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I just talked to our Dell rep about purchasing some PowerEdge R410s and R510s and he made a comment that the SATA drives are 'special' and can't be replaced by aftermarket drives because of some special connector/board on the drives.

I found some references to an 'interposer board' that is attached to the back of the drives/trays in some PE systems. Is this what he's talking about?

My plan is to buy the cheapest SATA drives from Dell (160GB) so I can get the hotplug trays and replace the drives with 1TB drives. I figured I'd just pull the Dell HDs out and replace them with aftermarket drives.

My question is: Is this as simple as it sounds or am I missing something? (basic PERC6/RAID config aside)

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Why don't you just by the trays for the harddrives instead of the entire drive? –  user67326 Jan 18 '11 at 22:13
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5 Answers

up vote 5 down vote accepted

Yes, the Dell drives are special -- they cost a pile more, have a Dell warranty, and your rep probably gets a commission out of selling them, all of which you don't get if you don't buy Dell hard drives. (Whether those are benefits or drawbacks I leave to your own best judgment). For the record, we run aftermarket drives in our R410s (mostly SAS, I think) without a problem, using the same trick (buy cheapo drives, remove the caddies, use drives for target practice on the clay pigeon range).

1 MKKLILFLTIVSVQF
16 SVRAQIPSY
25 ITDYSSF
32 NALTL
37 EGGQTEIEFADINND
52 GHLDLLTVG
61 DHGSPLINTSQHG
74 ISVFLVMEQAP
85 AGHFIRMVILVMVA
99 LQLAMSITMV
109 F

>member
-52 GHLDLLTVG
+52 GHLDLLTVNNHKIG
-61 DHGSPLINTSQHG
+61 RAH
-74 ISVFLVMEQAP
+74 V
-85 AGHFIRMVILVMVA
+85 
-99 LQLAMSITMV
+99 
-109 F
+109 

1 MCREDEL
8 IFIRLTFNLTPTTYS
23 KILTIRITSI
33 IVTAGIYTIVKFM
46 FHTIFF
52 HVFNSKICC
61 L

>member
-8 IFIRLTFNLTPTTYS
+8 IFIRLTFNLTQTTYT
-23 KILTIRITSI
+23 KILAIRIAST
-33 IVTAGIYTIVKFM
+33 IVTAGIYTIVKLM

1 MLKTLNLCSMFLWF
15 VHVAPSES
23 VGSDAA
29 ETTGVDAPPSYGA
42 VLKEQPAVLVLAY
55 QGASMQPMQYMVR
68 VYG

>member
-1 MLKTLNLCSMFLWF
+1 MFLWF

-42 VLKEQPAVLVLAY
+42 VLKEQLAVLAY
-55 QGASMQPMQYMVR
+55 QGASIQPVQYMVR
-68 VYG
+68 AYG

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I don't see anything in this Dell Technical manual that rules out using any other brand of drive. Pages 29 - 31 are the relevant ones. It says you have to choose hot-swap or not when you buy the server and from the pictures it looks like if you go w/ cabled there'd be no problem using any old drive. If you go w/ hot swap, you'd have to do what your said - take their drives out of the trays and put your own in. That'll void your warranty, of course...

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The service manual doesn't seem to mention anything about special drives. Usually, I will check the manuals for a given server before I purchase it or trust the salesguy. I don't have any 410s, but I didn't have any issues replacing drives on a R300.

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It would be unusual for DELL to be using some sort of proprietary drive. The sales person may be referring to "enterprise" SATA drives which often times have firmware that helps when being used in RAID.

For example, Western Digital has a feature called TLER (Time Limited Error Recovery) as listed here: What is the difference between Desktop edition and RAID (Enterprise) edition hard drives?

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Until recently some of the newer PERCs, H700 and such, did have a firmware that would not allow the use of non-Dell branded drives in a system. I believe within the last month or so, they introduced a new firmware revision removing that limitation.

Korey

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